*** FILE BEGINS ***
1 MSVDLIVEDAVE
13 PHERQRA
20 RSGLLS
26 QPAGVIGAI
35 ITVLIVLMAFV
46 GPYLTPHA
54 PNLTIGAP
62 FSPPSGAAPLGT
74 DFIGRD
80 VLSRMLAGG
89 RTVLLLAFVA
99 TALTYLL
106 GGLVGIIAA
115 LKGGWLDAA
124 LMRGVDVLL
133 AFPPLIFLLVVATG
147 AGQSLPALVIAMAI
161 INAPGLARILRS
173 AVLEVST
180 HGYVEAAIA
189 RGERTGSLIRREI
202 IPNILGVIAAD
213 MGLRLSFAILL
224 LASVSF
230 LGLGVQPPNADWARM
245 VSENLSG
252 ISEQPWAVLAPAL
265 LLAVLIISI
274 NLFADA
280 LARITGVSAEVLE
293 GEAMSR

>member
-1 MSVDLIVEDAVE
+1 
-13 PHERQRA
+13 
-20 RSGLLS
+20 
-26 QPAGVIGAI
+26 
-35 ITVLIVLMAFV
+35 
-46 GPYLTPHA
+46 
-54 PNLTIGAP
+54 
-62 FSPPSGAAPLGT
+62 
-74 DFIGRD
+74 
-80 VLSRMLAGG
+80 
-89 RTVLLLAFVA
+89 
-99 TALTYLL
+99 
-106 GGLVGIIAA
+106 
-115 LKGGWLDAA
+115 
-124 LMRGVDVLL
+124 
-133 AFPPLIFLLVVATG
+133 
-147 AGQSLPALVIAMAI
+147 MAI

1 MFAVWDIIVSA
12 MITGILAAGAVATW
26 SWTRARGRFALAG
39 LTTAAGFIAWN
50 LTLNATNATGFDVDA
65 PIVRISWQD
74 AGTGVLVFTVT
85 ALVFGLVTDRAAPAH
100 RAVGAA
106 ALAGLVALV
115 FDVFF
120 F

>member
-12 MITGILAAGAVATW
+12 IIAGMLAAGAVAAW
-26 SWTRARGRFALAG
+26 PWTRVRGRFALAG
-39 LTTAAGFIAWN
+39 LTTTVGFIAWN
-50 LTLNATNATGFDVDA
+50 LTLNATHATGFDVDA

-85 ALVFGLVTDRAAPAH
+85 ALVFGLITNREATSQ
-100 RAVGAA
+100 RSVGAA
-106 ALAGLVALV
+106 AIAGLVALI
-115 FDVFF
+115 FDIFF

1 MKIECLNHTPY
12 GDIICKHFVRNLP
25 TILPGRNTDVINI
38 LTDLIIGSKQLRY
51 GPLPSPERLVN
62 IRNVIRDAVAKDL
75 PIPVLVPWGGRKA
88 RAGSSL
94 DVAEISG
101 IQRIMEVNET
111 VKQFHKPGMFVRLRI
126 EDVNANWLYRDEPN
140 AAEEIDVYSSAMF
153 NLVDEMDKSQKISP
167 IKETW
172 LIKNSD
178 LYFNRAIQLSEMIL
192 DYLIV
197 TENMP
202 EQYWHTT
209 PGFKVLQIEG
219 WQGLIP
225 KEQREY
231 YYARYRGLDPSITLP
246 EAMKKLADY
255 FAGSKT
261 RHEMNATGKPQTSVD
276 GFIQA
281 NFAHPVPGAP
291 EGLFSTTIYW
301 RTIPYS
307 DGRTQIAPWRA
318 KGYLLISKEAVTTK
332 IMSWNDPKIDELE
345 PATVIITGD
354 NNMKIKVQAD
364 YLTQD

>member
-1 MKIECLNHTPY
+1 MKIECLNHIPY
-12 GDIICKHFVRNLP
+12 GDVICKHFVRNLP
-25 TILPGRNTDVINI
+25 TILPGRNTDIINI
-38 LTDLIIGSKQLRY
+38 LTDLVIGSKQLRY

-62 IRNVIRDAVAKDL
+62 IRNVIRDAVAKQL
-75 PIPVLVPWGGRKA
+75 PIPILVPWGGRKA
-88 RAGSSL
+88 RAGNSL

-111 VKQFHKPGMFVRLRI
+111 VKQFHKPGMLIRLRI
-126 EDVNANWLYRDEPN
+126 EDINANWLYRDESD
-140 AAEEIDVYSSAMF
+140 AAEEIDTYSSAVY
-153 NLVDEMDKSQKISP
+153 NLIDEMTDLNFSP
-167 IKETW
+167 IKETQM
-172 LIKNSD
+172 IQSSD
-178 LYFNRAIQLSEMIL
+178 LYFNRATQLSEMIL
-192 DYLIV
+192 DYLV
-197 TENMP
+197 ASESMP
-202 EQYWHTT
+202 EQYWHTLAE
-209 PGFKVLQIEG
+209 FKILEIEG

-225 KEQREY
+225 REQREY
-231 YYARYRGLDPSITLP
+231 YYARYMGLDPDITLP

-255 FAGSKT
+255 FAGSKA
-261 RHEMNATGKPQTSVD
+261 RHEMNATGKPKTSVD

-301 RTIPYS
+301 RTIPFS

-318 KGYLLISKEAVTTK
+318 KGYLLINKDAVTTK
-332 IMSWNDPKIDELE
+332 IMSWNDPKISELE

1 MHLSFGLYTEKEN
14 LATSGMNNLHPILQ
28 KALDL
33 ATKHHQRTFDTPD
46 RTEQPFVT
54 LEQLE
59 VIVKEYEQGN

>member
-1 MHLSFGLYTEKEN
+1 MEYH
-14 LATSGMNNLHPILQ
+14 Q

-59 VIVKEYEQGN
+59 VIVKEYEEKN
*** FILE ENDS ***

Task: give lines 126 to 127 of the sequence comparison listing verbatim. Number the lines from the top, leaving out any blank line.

301 RTIPYS
307 DGRTQIAPWRA